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After months of eager anticipation and increasingly feverish media speculation, Apple has finally unveiled its long-awaited Watch in a typically glitzy transatlantic event staged in both San Francisco and Berlin.

Apple’s fan base might be renowned for its enthusiasm, but even the most dedicated Apple-head might have a hard time scraping together the cash to buy the top-of-the-range Watch Edition. Priced at an eye-watering $17,000 (£11,289), the Watch Edition features 18-carat rose and yellow gold – but, as the Independent points out, it’s likely to be rendered technologically obsolete within a year. The basic aluminium Apple Watch Sport will cost $350, with steel versions available for between $549 and £1,099.

In addition, each version of the Apple Watch will be available in two sizes – 38mm and 42mm. The 42mm Apple Watch gold version will cost £2,000 more than its 38mm counterpart, while the difference in price between the two basic Apple Watch Sports will be a mere $20. Also, the larger steel Watch will cost $50 more than the smaller version.

Apple admirers will no doubt be relieved to learn that the wait for the Watch is very nearly over – at least for those living in the chosen launch countries. The tech giant’s chief executive Tim Cook confirmed during yesterday’s launch event that the Watch would be available for pre-order from April 10th, shipping a fortnight later on April 24th.



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In total, nine countries – the US, UK, Australia, Japan, France, China, Hong Kong, Germany and Canada – will be the first to welcome the Watch before it eventually launches worldwide. It seems that you won’t, however, simply be able to walk into (or camp outside of) your nearest Apple Store and pluck an Apple Watch off the shelf. Instead, you’ll have to order online or “by appointment” after April 10th, and then “by reservation” at Apple Stores after April 24th.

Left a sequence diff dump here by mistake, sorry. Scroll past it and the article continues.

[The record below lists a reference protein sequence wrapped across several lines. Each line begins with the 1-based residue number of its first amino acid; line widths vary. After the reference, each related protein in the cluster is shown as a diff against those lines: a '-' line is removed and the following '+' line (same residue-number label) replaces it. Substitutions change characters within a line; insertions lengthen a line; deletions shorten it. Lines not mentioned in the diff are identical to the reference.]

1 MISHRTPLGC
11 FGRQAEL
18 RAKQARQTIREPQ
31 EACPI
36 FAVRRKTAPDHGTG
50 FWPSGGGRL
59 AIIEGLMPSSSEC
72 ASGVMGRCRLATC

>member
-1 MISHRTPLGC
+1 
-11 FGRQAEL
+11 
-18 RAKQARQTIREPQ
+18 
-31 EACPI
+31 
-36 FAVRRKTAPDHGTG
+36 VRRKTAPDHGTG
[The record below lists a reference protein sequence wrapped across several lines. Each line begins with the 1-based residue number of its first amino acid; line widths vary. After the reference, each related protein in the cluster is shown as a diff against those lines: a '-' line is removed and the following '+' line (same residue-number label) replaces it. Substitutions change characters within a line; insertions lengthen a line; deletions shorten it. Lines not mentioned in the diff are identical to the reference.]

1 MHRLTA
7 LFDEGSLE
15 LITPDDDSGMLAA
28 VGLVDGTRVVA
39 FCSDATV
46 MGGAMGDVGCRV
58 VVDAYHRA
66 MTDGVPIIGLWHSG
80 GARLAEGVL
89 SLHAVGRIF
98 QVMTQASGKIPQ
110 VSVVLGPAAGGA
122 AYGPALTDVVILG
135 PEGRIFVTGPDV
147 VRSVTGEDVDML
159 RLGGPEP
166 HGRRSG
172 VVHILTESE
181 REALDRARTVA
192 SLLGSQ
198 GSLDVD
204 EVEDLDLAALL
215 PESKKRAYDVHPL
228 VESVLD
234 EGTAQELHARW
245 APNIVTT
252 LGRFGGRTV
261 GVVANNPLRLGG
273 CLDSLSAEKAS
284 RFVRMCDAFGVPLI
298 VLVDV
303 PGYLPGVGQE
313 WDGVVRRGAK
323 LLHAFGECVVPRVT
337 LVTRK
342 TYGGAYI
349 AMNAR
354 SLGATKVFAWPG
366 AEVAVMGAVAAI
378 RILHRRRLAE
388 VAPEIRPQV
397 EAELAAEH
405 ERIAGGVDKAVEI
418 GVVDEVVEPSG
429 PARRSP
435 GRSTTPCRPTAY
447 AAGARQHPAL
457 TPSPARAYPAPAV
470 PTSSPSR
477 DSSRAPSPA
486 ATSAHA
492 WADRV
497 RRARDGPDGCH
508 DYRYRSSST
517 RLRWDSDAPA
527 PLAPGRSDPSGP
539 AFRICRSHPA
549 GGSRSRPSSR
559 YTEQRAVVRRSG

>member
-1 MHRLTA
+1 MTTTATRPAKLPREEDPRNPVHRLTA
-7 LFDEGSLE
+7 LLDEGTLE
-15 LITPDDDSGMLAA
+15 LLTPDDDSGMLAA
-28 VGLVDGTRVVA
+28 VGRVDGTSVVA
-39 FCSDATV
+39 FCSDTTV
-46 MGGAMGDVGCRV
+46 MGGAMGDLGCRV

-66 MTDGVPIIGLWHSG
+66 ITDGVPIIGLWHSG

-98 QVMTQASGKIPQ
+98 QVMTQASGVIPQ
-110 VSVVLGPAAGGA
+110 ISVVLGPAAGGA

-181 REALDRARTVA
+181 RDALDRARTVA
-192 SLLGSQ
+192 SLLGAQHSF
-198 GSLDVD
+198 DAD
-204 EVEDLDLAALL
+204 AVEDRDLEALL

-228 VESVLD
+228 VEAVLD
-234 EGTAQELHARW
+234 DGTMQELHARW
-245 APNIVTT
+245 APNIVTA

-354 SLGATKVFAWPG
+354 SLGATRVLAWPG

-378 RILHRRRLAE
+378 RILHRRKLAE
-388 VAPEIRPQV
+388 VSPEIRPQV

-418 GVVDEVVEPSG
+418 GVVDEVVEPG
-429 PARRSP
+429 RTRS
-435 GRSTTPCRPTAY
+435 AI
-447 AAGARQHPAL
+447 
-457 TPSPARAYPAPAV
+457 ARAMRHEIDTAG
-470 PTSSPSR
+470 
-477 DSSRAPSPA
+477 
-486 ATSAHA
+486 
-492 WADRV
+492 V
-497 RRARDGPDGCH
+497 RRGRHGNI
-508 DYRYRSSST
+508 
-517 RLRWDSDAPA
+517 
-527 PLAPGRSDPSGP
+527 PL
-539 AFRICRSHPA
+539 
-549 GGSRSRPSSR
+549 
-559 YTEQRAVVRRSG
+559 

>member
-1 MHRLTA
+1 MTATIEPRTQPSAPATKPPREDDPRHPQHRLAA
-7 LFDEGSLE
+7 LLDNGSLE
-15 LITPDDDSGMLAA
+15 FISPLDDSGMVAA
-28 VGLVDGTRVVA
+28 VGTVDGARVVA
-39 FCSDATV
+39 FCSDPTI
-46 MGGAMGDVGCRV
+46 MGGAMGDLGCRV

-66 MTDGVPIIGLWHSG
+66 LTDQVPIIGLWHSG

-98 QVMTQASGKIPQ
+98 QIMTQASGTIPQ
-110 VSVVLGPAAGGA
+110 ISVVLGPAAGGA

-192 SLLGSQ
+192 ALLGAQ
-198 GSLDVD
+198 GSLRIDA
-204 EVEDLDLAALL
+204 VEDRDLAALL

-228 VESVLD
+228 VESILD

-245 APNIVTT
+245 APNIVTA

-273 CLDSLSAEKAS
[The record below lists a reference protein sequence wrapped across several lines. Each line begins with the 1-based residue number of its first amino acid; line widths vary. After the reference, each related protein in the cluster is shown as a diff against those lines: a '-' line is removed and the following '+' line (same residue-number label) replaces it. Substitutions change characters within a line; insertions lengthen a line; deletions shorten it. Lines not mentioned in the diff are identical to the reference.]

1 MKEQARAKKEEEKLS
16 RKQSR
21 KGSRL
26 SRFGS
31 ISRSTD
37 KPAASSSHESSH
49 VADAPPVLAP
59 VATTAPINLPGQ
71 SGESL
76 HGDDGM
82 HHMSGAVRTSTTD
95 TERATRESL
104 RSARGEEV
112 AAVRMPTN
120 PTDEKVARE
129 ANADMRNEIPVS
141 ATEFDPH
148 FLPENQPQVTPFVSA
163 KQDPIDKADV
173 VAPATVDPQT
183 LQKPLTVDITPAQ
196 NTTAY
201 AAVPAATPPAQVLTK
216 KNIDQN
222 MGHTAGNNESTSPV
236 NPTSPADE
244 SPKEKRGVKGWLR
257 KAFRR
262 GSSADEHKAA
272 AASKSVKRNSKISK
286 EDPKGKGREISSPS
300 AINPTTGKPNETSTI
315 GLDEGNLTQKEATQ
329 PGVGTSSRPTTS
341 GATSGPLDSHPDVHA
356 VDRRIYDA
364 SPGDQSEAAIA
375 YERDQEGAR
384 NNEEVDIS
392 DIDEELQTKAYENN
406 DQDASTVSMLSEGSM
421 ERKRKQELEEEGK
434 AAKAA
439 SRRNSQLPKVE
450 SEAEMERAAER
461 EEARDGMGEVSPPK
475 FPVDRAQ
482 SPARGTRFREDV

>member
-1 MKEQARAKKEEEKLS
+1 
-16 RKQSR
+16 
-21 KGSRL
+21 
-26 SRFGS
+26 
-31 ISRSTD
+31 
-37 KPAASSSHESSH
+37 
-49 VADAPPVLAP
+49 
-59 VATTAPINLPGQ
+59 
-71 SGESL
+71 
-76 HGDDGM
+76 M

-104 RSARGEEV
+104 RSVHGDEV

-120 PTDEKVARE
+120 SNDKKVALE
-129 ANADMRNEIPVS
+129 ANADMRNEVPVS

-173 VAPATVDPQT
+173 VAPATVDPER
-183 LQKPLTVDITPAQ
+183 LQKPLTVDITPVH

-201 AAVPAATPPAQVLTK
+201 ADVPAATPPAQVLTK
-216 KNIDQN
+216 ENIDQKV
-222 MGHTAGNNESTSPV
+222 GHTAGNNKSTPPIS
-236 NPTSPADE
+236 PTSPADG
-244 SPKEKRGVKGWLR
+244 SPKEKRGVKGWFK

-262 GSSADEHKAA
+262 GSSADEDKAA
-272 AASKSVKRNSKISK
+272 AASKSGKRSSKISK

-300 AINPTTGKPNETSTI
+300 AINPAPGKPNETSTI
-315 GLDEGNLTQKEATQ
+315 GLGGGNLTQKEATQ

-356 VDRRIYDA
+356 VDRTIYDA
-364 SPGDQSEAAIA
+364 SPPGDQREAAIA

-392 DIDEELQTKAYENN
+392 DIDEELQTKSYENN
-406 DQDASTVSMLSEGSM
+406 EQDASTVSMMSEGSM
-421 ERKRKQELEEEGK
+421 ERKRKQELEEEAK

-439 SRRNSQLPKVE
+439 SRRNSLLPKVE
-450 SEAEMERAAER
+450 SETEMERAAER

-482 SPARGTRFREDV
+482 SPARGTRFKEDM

What’s more, you will need an Apple phone in order for your Apple Watch to function – so if, as the Financial Times points out, you’re one of the 75 per cent of smartphone owners who has an Android device, Apple Watch won’t be of much use to you.

The FT also reports that the Apple Watch will be packed full of all the apps you’d expect – from Uber to Instagram to ESPN to The Guardian – but iPhone users will already have access to them, so there’s a question mark over whether the Apple Watch’s offering is truly distinctive enough to make it appeal to a mass audience.

There’s no doubt that the Apple Watch is quirky and novel, and given the strength of Apple’s following it’s sure to be a big seller. However, whether or not it can break out beyond Apple’s hard core – get it? – fan base to establish lasting mainstream popularity is certainly open to question at this stage. Where some see a bold new innovation, others may see a gimmick. All will, of course, soon be revealed.

What do you make of the Apple Watch? Do you see it as a flash in the pan or an exciting new addition to Apple’s burgeoning inventory of consumer electronics devices? Post a comment below to join the debate.

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Tom Blackburn

Tom is a copywriter and journalism graduate, with a particular interest in technology and anything current affairs-related. He has also reviewed albums and gigs for a range of online and print publications.

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